Although we’ve not talked about load-balancing TCP-connections, rather than HTTP-connections, this next example shows how you could test that a Redis server is still working:
This example first sends a “PING ” string, expecting a “PONG ” reply, then tests that the remote host is a Redis master. As you can see this is both simple to configure and extraordinarily powerful.
If you consult the HAProxy documentation you’ll find further details which can be used to specify the number of failures required to remove a host, and tweak things such that post-failure a host must respond positively a specific number of times before it is reintroduced, avoiding flaps as services come and go in quick succession.
Adding Gzip Support
Although it isn’t possible to rewrite incoming requests, or massage the output received from the backend hosts arbitrarily one thing that is supported by HAProxy is adding Gzip compression between itself and the requesting client.
To enable this update your front-end definition:
Obviously there is a trade-off to be made here:
- With no compression you’ll serve more network traffic.
- With compression enabled your CPU will have to do more work, (to performi the compression).
In the general case HAProxy has sufficiently low overhead that it is probably a good idea to enable compression. If your load-levels start to rise too high you might want to reconsider that though. This is a common server tuning consideration .
(Adding single/static headers is supported, but complex rewrites are not possible.)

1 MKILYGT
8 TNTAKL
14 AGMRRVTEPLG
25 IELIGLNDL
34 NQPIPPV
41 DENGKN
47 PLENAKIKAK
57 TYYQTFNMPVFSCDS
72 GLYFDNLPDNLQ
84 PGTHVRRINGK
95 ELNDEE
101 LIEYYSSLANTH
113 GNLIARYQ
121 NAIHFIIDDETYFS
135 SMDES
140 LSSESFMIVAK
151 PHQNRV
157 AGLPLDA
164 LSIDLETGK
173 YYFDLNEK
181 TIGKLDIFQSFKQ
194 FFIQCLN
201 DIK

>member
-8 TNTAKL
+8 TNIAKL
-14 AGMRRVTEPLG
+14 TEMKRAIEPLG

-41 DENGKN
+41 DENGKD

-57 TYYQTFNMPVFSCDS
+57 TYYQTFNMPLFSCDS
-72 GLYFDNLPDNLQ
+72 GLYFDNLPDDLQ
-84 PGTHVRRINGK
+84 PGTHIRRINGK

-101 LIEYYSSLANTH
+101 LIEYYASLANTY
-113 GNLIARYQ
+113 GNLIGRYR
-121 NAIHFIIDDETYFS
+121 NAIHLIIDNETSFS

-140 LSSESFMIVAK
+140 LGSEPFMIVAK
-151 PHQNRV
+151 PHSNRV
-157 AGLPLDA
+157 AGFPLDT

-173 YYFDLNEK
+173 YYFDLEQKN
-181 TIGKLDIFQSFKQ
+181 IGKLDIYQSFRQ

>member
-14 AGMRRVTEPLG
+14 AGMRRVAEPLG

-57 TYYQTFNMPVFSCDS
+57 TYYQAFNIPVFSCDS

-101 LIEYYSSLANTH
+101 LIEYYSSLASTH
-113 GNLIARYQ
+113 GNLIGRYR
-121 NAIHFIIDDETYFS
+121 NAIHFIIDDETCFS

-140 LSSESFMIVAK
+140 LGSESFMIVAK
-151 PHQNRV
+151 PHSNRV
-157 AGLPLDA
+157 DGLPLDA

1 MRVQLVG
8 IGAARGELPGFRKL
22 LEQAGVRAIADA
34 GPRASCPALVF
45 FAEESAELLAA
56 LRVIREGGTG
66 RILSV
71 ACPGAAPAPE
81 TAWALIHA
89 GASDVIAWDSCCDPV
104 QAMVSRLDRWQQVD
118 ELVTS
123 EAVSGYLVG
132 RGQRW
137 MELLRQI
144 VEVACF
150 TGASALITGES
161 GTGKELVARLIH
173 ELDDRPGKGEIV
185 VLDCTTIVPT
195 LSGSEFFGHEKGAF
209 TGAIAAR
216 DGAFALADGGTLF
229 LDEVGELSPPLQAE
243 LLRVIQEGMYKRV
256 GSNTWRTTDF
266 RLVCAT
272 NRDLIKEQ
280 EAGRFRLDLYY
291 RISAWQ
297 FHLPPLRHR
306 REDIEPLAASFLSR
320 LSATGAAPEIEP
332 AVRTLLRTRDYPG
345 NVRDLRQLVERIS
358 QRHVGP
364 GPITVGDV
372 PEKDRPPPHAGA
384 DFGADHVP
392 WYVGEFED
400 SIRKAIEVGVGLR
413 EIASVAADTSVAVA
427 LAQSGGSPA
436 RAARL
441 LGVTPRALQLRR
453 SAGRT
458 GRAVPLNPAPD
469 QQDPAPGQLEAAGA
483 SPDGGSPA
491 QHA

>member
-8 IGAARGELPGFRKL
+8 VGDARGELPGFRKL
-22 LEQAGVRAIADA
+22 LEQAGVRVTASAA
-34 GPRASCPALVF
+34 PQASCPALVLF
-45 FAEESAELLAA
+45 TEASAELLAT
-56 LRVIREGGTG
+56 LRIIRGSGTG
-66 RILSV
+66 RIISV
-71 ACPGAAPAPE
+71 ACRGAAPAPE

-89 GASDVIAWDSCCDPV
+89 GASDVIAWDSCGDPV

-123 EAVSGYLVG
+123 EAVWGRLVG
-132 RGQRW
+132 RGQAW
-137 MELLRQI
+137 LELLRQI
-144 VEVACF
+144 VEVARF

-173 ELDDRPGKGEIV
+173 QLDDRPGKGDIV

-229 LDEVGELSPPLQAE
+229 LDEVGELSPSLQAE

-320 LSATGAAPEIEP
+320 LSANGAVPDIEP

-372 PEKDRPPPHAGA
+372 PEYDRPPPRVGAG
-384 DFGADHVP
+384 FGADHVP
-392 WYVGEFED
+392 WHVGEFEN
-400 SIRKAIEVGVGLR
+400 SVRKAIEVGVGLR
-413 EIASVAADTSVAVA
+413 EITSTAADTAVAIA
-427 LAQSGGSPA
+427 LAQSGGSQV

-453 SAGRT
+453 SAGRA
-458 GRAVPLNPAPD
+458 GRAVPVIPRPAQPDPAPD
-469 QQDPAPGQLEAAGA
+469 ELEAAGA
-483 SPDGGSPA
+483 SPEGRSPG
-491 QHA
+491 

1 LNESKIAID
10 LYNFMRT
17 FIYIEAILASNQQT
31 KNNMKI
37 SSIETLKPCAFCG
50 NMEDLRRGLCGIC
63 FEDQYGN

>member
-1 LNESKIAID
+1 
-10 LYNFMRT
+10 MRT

HAProxy can be used to protect servers from particular kinds of attacks, most notably the “slowlaris” attack – where a remote host ties open multiple connections to your server and simply sends requests very very slowly.
To mitigate against this you’d add timeout options:
Here we’ve setup some timeout values which seem sane – If a remote client makes a request to your server that takes longer than 5 seconds it will be closed, for example.
Further documentation on the timeout options is available in the HAProxy website along with other notes on connection-counting.
If you have a sufficiently recent version of HAProxy it can be configured to keep a running count of the connections initiated by remote IP addresses – protecting you from a single host attempting to open many connections.
The version of HAProxy available to Debian’s stable release, as a backport, doesn’t currently support this connection-tracking, but you can install a later 1.5 version via the haproxy.debian.net site.
With a suitably recent release of HAProxy the following definition will allow you to reject more than ten simultaneous connections from a single source:
The final version of our sample configuration file would look like this, taking advantage of all the options we’ve covered so far.
There is a lot more to HAProxy than this brief introduction has covered, such as the SSL support, but I hope it was useful regardless.